News Video | Policy | GPs | Hospitals | Medical | Mental Health | Welfare | Search

 


Chiefs Line Up For Measles Protection

7 March 2014

Chiefs Line Up For Measles Protection

When Chiefs doctor Kevin Bell heard how a 23-year-old suffered recently when she caught measles at a hip-hop festival in Australia it made him wonder how well protected his Chiefs rugby players were.

The woman needed two bouts of hospital treatment to pump fluids into her body; she vomited up her pain relief medication, could not eat and had an extremely high temperature.

Almost 60 Aucklanders have had measles this year prompting health professionals to urge Kiwis to “get vaccinated”.

Dr Bell knows how a bout of measles could affect the Chiefs and their performance on the playing field and he does not want to risk any of his players or their families. Later today (Friday 7 March) some Chiefs players, staff and families will receive a measles vaccination from Waikato District Health Board (DHB) health professionals.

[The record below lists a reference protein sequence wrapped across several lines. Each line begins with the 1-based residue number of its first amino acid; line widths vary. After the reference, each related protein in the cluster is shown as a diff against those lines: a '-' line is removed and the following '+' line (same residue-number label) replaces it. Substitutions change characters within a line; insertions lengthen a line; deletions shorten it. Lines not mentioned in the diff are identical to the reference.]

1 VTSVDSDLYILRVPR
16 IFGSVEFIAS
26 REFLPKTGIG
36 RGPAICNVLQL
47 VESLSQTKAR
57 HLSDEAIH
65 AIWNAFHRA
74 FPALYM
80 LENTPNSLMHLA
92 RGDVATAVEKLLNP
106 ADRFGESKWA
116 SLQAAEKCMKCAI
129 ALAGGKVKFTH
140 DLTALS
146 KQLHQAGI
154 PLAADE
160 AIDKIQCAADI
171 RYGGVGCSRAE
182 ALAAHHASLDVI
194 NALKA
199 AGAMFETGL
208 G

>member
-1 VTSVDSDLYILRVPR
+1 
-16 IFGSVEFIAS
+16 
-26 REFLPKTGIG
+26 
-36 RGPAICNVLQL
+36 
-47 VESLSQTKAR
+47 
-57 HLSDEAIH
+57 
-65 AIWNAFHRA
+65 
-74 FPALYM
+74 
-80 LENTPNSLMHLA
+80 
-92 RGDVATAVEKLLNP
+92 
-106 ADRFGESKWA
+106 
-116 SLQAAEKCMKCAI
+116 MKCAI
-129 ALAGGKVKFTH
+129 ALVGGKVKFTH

“Measles can be life threatening: about 1 in 10 people with measles will need hospital treatment. The Chiefs are about to head overseas to Australia and South Africa and so it was important for us to check before we travelled away, how many of our players needed the measles vaccine,” said Dr Bell.

“There have been lots of cases of people bringing measles into New Zealand over the last three months. We don’t want to be the ones who do that to another country.”

Measles is a very serious disease that causes fever, cough, sore eyes and a rash. It is highly infectious.